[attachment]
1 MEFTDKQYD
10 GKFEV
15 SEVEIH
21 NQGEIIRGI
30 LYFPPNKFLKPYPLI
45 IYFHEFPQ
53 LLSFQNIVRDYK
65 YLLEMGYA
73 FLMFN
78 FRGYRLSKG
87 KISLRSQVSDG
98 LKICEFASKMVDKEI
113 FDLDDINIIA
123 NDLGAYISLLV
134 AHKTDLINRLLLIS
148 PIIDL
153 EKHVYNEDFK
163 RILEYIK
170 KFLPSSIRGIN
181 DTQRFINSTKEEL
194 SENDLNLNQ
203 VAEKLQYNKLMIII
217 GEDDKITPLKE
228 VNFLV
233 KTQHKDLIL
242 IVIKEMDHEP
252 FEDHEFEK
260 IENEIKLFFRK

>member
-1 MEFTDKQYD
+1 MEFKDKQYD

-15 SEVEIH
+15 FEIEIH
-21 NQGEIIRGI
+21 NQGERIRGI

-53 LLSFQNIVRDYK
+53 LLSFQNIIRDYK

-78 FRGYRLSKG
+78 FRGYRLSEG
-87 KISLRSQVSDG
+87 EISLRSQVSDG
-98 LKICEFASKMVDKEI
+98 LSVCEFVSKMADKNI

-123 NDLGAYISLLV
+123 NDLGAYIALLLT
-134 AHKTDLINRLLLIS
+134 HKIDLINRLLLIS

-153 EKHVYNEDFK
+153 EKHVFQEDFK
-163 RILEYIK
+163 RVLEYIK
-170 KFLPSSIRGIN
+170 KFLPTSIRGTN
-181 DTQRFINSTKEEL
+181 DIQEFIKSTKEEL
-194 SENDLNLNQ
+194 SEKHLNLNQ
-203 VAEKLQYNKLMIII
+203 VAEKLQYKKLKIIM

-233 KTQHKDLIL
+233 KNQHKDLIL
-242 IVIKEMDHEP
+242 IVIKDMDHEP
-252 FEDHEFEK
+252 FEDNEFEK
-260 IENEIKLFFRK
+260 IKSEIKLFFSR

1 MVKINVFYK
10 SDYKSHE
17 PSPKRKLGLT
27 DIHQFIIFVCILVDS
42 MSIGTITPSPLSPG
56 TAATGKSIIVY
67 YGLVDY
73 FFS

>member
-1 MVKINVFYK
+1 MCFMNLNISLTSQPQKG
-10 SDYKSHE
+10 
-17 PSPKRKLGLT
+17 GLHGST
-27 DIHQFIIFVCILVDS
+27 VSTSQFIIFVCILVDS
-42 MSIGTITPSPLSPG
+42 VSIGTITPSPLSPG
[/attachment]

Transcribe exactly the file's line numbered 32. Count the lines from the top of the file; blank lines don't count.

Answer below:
-15 SEVEIH